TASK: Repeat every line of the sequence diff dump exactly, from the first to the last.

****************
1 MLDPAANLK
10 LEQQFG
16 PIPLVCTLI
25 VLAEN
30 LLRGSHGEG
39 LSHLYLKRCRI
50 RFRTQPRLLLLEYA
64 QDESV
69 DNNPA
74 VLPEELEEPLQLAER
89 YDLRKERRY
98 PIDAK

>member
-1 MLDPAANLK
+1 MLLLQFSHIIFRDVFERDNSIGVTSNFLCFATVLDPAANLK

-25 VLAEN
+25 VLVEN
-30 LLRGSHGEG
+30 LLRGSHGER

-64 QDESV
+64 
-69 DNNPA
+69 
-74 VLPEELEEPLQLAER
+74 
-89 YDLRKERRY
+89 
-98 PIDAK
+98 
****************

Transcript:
1 MLDPAANLK
10 LEQQFG
16 PIPLVCTLI
25 VLAEN
30 LLRGSHGEG
39 LSHLYLKRCRI
50 RFRTQPRLLLLEYA
64 QDESV
69 DNNPA
74 VLPEELEEPLQLAER
89 YDLRKERRY
98 PIDAK

>member
-1 MLDPAANLK
+1 MLLLQFSHIIFRDVFERDNSIGVTSNFLCFATVLDPAANLK

-25 VLAEN
+25 VLVEN
-30 LLRGSHGEG
+30 LLRGSHGER

-64 QDESV
+64 
-69 DNNPA
+69 
-74 VLPEELEEPLQLAER
+74 
-89 YDLRKERRY
+89 
-98 PIDAK
+98 